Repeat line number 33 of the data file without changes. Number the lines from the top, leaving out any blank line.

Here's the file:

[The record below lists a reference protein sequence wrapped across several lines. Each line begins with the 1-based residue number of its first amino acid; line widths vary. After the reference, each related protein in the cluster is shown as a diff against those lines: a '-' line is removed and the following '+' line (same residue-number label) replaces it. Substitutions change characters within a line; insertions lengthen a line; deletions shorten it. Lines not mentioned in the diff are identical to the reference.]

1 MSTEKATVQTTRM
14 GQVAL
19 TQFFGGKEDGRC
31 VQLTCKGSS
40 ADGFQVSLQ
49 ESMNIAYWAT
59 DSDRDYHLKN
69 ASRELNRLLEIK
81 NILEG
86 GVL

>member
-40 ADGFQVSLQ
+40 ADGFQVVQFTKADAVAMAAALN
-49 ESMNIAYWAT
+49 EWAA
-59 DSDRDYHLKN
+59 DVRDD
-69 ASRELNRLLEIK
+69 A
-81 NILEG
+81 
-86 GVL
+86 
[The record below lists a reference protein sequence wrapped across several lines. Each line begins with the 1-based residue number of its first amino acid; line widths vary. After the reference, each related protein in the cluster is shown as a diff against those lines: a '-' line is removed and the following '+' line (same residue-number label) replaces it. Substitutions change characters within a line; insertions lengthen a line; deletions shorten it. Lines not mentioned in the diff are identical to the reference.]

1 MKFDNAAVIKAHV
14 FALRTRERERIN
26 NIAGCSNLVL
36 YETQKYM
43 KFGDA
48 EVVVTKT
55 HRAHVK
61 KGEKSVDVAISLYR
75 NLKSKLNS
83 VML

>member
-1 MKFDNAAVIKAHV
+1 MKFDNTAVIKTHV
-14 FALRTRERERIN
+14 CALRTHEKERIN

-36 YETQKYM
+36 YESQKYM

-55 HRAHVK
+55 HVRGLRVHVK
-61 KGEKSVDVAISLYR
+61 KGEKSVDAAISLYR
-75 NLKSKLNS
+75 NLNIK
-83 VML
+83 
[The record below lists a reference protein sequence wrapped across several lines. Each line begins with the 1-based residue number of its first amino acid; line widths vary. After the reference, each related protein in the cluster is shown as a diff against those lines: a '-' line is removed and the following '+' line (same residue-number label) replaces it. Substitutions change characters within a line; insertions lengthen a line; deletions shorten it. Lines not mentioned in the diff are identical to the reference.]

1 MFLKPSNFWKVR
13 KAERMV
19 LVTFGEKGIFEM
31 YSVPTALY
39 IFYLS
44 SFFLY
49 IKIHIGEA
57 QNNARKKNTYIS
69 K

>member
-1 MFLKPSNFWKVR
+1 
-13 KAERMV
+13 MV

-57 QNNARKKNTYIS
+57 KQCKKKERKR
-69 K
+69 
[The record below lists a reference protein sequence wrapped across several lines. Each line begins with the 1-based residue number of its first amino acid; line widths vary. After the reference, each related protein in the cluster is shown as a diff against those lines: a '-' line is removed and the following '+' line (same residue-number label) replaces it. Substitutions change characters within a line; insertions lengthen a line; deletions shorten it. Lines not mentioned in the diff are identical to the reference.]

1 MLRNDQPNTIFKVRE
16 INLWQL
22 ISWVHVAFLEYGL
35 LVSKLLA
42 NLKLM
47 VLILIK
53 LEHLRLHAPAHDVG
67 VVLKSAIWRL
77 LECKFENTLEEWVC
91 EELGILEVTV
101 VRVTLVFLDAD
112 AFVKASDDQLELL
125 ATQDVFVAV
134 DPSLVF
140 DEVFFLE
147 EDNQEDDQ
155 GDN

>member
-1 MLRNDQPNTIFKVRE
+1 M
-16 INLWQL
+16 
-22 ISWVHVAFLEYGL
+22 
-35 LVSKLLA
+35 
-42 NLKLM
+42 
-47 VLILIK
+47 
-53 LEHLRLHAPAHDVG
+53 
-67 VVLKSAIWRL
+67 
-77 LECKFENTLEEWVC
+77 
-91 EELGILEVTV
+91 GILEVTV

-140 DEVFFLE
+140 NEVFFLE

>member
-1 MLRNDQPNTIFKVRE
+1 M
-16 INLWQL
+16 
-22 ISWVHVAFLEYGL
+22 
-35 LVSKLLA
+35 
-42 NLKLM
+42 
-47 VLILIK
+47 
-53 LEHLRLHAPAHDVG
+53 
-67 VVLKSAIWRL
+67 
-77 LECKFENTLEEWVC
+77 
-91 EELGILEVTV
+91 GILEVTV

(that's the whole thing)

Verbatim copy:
61 KGEKSVDVAISLYR